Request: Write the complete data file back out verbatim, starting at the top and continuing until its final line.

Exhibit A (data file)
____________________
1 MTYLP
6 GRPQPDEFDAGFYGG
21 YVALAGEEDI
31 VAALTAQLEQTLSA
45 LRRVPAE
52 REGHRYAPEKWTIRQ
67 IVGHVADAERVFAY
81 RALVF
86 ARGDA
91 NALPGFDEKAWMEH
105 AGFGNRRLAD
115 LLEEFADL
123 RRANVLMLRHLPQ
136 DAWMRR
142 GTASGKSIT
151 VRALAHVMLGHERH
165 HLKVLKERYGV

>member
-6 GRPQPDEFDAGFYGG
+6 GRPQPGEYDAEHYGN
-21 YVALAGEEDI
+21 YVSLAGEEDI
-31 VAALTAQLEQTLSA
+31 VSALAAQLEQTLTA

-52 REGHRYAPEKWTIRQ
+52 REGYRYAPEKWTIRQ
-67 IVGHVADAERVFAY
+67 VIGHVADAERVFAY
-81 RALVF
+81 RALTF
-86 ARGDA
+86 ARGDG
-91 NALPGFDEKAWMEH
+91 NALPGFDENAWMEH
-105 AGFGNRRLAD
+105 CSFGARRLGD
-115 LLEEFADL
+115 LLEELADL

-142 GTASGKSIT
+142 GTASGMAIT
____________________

1 MTYLP
6 GRPQPDEFDAGFYGG
21 YVALAGEEDI
31 VAALTAQLEQTLSA
45 LRRVPAE
52 REGHRYAPEKWTIRQ
67 IVGHVADAERVFAY
81 RALVF
86 ARGDA
91 NALPGFDEKAWMEH
105 AGFGNRRLAD
115 LLEEFADL
123 RRANVLMLRHLPQ
136 DAWMRR
142 GTASGKSIT
151 VRALAHVMLGHERH
165 HLKVLKERYGV

>member
-6 GRPQPDEFDAGFYGG
+6 GRPQPGEYDAEHYGN
-21 YVALAGEEDI
+21 YVSLAGEEDI
-31 VAALTAQLEQTLSA
+31 VSALAAQLEQTLTA

-52 REGHRYAPEKWTIRQ
+52 REGYRYAPEKWTIRQ
-67 IVGHVADAERVFAY
+67 VIGHVADAERVFAY
-81 RALVF
+81 RALTF
-86 ARGDA
+86 ARGDG
-91 NALPGFDEKAWMEH
+91 NALPGFDENAWMEH
-105 AGFGNRRLAD
+105 CSFGARRLGD
-115 LLEEFADL
+115 LLEELADL

-142 GTASGKSIT
+142 GTASGMAIT